1918 in context

This photograph was taken in the forest of Com...

The signatories of the 1918 Armistice (Image via Wikipedia)

Regular visitors will be aware that my studies of the 1st Battalion of the Hampshire Regiment in the First World War have now reached the climactic year of 1918, when in November the Armistice was signed and the guns finally fell silent.

Having closely studied one Battalion’s experiences on the Western Front, at Le Cateau, the Marine, 1st Ypres, Ploegstreet, 2nd Ypres, The Somme, Arras, Passchendaele and then the Kaiser Offensive and the final 100 Days, it mystifies me how British military history places so much emphasis on Ypres and the Somme, yet the fighting of 1918 – which actually saw the end of the war – are largely seen as a postscript to the massive losses in Flanders and Picardy the previous year. Why is this?

Looking at casualty statistics is one way of assessing the intensity of fighting in particular sectors at particular times. I have now analysed over 2,000 men from Portsmouth who fell in the First World War whilst serving with the British or Imperial Armies. I have been able to trace 1,344 of them. Of those 1,344, a large number of them were killed serving in France or Belgium, and the following numbers were killed during the series of well known battles:

Somme – 187
Hundred Days – 145
Kaiser Offensive – 125
Passchendaele – 103
Arras – 50
2nd Ypres – 23
1st Ypres – 20
Cambrai – 15
Loos – 5

Of course, death totals from one city represents a relatively narrowed down sample. A large proportion of these men came from Battalions of the Hampshire Regiment, who happened to be fighting in a particular place at a particular time. Also, as in most cases we do not know the cause of death, we cannot be absolutely sure that men were killed in action, and did not die of illness or accidents. Never the less, 2,000 men does represent a sizeable number to compare and contrast with.

Its interesting to note that more men fell in the battles of 1918 than did either on the Somme of Passchendaele, and signigificantly more than during earlier battles on the Western Front. So why, if more men died in 1918, do we not think of 1918 as a ‘bloody year’?

Possibly, because 1918 brought about victory. The blunting of the German’s Kaiser Offensive and the subsequent counter-attacks during the ‘hundred days’ were succesful in that they resulted in the end of the war, and thus they did not draw the same scorn as do the wasteful losses off 1916 and 1917. Certainly, the vast amount of literature published on the middle years of the war – especially 1916 and 1917 – has perhaps dimmed broader awareness of the first and last phases of the war in the west. British Second World War commanders were haunted by the spectre of the Somme and the huge casualties, and sought to limit losses as much as possible.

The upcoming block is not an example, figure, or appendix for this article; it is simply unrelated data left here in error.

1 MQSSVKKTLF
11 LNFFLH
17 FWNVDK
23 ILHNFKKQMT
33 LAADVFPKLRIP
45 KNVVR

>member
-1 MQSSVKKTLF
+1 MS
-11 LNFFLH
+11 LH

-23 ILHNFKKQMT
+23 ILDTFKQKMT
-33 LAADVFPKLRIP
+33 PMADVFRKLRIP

Also, I have read before that British military culture does have a fondness for the heroic defeat, such as Arnhem. The popular conception of ‘lions led by donkeys’, of trench warfare, of going over the top, and of Tipperary and Bully Beef is manifested in the Somme and Passchendaele. Yet the First World War DID begin with some mobile, hard fighting at Mons, Le Cateau and on the Marne, and ended with some mobile, well-fought battles in 1918.

It would probably be going a step too far to argue that victory in 1918 would salve Haig’s reputation as a butcher, but never the less the British Expeditionary Force ended the War as a highly professional organisation that had borne the brunt of the fighting in the decisive theatre of the war. The BEF had been victorious in defence and attack. Whilst victory might not say too much about the Generals, it speaks volumes of the regimental officers, NCO’s and men – many of whom were not regular soldiers, and by 1918 were very young indeed.

Another factor to bear in mind about 1918 is that the Spanish Influenza epidemic was killing thousands, both on the front line and at home. Also, after four years of war, millions of men killed or wounded, the privations of rationing, and untold other hardships, war weariness amongst the British people would have been quite understandable.

Does 1918 deserve a new emphasis in military history? I believe that it bears a strong resemblance of the lack of importance given to succesful phases in the Second World War – the breakout from the Normandy beachhead and the advance up until Arnhem; and also the rapid advance across Germany in Spring 1945 – both have been largely ignored, whilst historians pick over the bones of Arnhem, Dunkirk, Singapore and North Africa.

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1 Comment

Filed under Army, portsmouth heroes, western front, World War One

One response to “1918 in context

  1. I think a part of it is geography. Note that the major battles are all tied to a specific location – Gettysburg, the Somme, Arnhem, Iwo Jima, the Pusan Perimeter, Khe Sahn – they’re all points on a map. When the US 3rd Army went across France, there were dozens of little battles, some very ferocious, but none with notable locales. Desert Storm is one huge blur in most conversations, because you can’t find one point in a featureless desert. And “The Battle of Point Alpha Seven” (or whatever) doesn’t have the popular romance of a town civilians can picture in their minds. And I agree – the battles of the Kaiser’s Offensive and the Allied counter-attack DO need to be better covered, if for no other reason, than it is the time period that the U.S. Army finally made a significant impact after letting France and Britain bear the brunt of the Entente for 4 years. IMHO – I beg my fellow Yanks not to start taking potshots at me! :)

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